Are your hamstrings always tight? Do you keep stretching for hours but don’t seem to get any more flexible? Are you reaching for that foam roller in desperation?
This may sound obvious but if you’re stretching your muscles every day and you’re not noticing an improvement in flexibility, something is wrong. If this is you, the first question you need ask yourself is, “why do muscles get tight in the first place?”
Stretching muscles to their end range will result in a feeling of “tension” or “tightness.” Like an elastic band, muscles can only stretch out so far before tension starts to build. With daily stretching, flexibility in healthy muscles can be increased. There are however less obvious reasons muscles can feel tight, and all the stretching in the world won’t fix it.
- The first major reason muscles begin to tighten is because of adhesion. Adhesion forms in muscles, tendons and other tissues when they are overused in repetitive motions or prolonged postures. These activities cut off the blood supply and release chemicals that “trick” the body into thinking there is an injury. The body responds with adhesion which acts like glue in muscle. This will cause your muscles to tighten up and stretching won’t fix this.
- Just as adhesion can form in muscles it can also form around nerves. Nerves normally need to “floss” between muscles during normal movements. If adhesion “glues” a nerve to a muscle it won’t be able to “floss” and the nerve will start to stretch as you move. This will be felt as a typical muscle stretch. The most common nerve to get stuck in muscles is called the sciatic nerve. It is a big nerve that runs from your butt all the way down your leg to your toes. Have you ever bent forward to touch your toes and feel stretching in your calves? Bending forward isn’t stretching your calves to end range, and the tightness you’re feeling is actually your nerve stretching to its max point. The resulting tension is felt in your calves. Pretty weird right? This is a dead giveaway that you likely have adhesion between your muscles and sciatic nerve.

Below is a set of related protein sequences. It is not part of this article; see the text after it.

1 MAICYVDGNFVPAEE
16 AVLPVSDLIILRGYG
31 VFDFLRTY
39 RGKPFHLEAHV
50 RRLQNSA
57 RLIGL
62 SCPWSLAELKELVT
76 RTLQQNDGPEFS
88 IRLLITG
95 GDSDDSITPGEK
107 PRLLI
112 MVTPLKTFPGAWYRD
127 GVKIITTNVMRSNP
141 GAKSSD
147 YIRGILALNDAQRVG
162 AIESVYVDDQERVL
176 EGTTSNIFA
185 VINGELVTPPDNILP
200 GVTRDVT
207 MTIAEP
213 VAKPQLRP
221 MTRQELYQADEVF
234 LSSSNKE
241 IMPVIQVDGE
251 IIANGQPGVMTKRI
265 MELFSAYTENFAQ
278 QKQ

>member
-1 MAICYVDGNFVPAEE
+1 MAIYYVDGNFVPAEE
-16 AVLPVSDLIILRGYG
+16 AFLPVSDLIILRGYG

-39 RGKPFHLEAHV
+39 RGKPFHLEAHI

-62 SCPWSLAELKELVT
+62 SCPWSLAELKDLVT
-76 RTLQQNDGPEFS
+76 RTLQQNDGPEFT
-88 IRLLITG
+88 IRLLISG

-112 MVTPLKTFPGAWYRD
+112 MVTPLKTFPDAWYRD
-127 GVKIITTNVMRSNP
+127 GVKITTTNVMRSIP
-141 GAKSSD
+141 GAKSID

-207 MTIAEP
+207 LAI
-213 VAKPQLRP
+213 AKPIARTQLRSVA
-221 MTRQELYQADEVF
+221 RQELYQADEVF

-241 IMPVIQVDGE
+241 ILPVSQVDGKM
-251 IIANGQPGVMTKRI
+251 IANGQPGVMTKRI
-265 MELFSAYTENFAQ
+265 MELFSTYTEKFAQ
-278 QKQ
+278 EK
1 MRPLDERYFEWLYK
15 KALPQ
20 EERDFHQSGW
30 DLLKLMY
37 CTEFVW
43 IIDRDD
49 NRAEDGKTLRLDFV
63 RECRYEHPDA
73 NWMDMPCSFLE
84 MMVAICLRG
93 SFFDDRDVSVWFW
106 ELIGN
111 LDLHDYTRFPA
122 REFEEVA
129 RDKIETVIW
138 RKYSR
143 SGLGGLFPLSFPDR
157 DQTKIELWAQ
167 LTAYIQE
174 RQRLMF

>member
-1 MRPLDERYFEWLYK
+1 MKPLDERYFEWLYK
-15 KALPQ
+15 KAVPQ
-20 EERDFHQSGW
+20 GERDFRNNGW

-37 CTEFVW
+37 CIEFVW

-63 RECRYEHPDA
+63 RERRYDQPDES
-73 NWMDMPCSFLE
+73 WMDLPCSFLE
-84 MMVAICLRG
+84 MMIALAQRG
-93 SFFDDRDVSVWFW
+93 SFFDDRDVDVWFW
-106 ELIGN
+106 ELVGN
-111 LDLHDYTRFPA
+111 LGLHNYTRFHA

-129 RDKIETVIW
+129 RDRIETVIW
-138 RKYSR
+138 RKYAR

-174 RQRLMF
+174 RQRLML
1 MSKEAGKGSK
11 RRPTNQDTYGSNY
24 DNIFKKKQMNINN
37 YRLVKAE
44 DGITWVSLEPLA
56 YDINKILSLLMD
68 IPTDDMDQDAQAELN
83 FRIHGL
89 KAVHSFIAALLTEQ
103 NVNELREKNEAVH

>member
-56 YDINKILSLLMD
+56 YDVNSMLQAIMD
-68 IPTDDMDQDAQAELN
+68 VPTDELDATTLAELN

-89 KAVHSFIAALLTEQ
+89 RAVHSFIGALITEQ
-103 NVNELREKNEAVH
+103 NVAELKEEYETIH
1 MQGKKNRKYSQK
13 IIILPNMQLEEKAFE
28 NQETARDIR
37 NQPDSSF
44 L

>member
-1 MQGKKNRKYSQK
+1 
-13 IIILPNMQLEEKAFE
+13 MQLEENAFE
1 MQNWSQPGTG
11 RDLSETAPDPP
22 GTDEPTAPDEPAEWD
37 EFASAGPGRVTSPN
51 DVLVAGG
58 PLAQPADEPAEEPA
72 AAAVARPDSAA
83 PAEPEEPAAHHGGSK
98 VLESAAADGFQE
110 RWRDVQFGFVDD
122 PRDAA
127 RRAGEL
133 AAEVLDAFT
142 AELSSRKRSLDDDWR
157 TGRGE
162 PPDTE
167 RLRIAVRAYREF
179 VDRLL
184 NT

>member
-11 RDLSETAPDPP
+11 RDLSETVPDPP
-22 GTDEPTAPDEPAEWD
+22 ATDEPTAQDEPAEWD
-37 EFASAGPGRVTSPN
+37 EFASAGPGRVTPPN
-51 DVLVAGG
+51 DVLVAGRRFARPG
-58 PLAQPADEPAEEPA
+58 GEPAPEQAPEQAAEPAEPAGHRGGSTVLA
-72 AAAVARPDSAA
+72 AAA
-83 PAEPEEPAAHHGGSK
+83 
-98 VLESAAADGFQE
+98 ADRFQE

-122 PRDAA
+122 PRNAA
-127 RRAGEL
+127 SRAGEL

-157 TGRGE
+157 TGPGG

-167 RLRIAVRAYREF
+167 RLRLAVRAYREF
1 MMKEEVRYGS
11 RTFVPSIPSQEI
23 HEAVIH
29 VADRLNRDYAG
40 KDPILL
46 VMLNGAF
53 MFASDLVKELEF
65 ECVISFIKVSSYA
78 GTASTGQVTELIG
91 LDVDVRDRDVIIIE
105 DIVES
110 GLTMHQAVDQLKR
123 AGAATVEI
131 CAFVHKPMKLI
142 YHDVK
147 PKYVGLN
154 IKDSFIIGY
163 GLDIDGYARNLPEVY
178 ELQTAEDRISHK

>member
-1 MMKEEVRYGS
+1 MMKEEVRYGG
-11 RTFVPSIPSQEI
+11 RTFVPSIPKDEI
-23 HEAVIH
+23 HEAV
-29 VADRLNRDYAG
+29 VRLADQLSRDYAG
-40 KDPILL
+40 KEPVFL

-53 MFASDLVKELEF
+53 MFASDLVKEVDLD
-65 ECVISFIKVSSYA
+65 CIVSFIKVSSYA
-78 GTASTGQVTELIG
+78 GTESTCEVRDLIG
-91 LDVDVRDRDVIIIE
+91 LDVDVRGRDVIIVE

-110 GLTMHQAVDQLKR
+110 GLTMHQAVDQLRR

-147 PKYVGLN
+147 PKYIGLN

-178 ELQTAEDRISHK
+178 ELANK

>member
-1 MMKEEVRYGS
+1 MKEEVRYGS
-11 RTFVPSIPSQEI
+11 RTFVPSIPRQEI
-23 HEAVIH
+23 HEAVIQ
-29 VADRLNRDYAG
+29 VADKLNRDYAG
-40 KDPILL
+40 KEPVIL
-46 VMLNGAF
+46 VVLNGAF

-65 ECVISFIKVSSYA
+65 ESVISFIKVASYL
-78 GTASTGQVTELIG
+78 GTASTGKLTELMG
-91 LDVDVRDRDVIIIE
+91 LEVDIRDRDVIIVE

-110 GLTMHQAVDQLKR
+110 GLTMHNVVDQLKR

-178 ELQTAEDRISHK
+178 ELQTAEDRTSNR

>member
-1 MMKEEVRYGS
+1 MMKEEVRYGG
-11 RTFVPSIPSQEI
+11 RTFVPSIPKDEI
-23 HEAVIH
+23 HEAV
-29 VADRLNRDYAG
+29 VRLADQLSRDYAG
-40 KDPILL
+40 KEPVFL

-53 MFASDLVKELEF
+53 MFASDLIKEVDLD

- The final major reason for muscle tightness is less obvious, and it’s one with which most people are unfamiliar. When you try to put your body in a position that could cause injury or harm, your muscles will tighten up to protect irritated or damaged areas. This is called protective tension. It might feel like your muscles are tight or stretching, but what’s actually happening is that the muscles are contracting unconsciously. For example, if someone has damage to a disc in the lumbar spine or tissues within the hip joint, the body will attempt to protect these structures leaving you with tight muscles.
The human body is incredibly complicated and just because something is tight doesn’t automatically mean that you need to stretch. If you find yourself constantly stretching without improving it’s likely something else is in play. Get yourself checked out by a certified professional who can diagnose the real cause of your tightness, and improve your flexibility.
Dr. Doug Rawlick, D.C.